Pope John Paul II and Fr. Maciel

UPDATE: Damian Thompson also weighs in on the controversy, over at the London Telegraph blog.
Cassandra Jones, one of the most insightful commentators on the Fr. Maciel expose, is back. This time Cassandra tackles how this crisis with the Legion of Christ is hurting the papal legacy of John Paul II. (For an earlier blog on this topic, please click here.) I’ve quoted some of Cassandra’s more pithy observations:

The circus nevertheless threatens to distract from the issue more important than Father Maciel’s personal depravity, which, if not fully, we knew about already: accounting for the damage the Legionaries have done to the Church. What interests me is how the scandal now threatens to derail the legacy of Pope John Paul II.
What the Legionaries used to say in their vile and dishonest attempt to discredit [Hartford Courant reporter Jason] Berry’s triumphantly vindicated journalism, that he is an enemy of the pope, was distortedly true insofar as Berry has expressed unsympathy for orthodox Catholic understanding in some matters. To have decoupled truth from Gospel witness in its members is one aspect of the disaster the Legionaries have inflicted on the Church. The National Catholic Register used the same voice both to proclaim pro-life and their loyalty to John Paul and to lie in defense of a serial child rapist.

Cassandra is right. Without some serious evidence to corroborate accusations that John Paul II was aware of the situation, we ought not allow this scandal to undermine our affection for the late pope. However, we must recognize that he was not perfect, and that he made a serious mistake in trusting Fr. Maciel.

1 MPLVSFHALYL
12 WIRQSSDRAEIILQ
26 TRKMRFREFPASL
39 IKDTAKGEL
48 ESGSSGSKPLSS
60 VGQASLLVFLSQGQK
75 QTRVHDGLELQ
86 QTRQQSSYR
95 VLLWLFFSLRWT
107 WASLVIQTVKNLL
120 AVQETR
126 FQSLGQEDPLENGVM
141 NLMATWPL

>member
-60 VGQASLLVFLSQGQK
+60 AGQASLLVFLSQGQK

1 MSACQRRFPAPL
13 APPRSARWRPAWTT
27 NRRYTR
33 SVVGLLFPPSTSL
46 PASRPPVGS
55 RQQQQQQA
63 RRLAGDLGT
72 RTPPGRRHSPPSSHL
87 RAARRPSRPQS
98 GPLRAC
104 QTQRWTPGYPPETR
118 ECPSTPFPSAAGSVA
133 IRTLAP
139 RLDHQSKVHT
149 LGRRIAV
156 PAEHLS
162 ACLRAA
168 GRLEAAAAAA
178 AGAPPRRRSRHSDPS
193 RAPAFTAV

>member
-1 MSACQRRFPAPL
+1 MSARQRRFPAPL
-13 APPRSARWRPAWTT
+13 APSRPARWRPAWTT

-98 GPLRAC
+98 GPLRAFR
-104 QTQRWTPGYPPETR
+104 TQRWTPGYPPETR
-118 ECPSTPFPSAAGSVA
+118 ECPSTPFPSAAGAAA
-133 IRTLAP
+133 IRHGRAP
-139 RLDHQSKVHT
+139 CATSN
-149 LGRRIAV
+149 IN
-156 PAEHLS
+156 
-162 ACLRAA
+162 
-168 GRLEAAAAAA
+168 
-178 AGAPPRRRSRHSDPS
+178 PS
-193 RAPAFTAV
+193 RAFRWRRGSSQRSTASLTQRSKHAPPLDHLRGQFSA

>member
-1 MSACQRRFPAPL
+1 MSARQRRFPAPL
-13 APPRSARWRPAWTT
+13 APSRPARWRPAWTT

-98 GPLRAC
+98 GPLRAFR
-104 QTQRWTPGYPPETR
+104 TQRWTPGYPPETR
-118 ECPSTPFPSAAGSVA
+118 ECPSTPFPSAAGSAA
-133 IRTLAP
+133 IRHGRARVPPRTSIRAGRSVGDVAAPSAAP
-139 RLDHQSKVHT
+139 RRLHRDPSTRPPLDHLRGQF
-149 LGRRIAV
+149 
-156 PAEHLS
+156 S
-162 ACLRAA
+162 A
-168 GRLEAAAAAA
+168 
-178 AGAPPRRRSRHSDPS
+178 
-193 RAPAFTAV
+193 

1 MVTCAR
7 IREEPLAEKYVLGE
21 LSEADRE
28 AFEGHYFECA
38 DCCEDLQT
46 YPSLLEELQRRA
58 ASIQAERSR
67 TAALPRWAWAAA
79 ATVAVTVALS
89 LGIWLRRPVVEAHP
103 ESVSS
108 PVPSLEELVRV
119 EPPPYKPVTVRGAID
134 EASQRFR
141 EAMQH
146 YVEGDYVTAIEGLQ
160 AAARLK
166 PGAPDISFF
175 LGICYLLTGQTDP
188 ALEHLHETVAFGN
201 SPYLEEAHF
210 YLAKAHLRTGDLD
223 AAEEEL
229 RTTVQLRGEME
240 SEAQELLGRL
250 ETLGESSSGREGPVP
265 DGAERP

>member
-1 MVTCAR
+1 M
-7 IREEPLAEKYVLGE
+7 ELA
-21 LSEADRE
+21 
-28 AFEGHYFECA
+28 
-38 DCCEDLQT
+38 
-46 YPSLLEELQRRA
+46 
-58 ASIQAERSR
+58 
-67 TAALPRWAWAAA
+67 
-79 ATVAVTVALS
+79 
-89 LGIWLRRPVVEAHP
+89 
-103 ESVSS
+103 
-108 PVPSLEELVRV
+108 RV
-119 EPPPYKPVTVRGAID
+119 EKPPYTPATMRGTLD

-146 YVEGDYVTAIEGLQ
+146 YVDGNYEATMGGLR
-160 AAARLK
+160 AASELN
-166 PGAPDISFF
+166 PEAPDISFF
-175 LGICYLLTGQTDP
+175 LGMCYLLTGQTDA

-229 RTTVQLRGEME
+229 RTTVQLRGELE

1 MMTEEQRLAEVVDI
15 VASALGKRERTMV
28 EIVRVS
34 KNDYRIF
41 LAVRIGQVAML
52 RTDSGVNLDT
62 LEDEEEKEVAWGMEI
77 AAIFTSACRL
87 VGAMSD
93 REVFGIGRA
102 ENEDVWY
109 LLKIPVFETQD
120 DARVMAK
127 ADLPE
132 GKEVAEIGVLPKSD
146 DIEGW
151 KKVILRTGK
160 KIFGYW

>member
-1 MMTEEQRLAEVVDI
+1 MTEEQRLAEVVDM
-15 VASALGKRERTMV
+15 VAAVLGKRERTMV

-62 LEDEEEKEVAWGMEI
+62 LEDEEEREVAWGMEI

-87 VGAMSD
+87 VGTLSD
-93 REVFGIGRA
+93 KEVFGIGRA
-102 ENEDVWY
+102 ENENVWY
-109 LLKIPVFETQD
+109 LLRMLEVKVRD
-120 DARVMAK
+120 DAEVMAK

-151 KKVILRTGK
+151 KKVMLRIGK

Moreover, Legion apologists should recognize that they are doing themselves, orthodox Catholics and the memory of Pope John Paul II a great disservice in invoking the pope’s approval.


  1. Affection is a feeling and NOT one that we are required to feel for a pontiff. We are required to respect the office and use our reason to discern rather than being run over by our emotions. But emotions themselves are neither right nor wrong, and I personally feel that it would be unnatural for those of us whose lives were dramatically affected because of JPII’s imprudence to maintain the same level of affection we previously had for him. My affection has certainly diminished considerably, and I don’t feel in the least that I should be required to maintain that feeling of fondness. Quite frankly, I’m pretty mad–the same way I’d be mad at a friend whom I trusted with my well being and the well being of my children, only to find out that imprudence and blindness had led that same friend to give me advice that led to very bad consequences for my family.
    Does this mean I feel JPII was a bad person? Not at all. In fact, he may very well have been personally quite holy and exemplary. I will say that I feel his imprudence in this Maciel situation now leads me to wonder about the quality of his decision-making in many other areas. I don’t think we should be required to feel any level of affection whatsoever, as long as we continue to show respect for his office and do not allow our emotions to cloud our reason when it comes to re-evaluating his papacy in light of what has been revealed in recent months.

  2. The LC/RC under Maciel developed a parasitic PR strategy: get trusted lay leaders, bishops, cardinals and, yes, even popes, to say, “They’re our friends, so trust them — they’re the good guys!” It worked pretty well until the truth emerged. Now, in justice, it has blown up in their faces. Any reformed LC/RC of the future simply has to do good in faith and let their actions speak for themselves, just like any other positive part of the Holy Mother Church.

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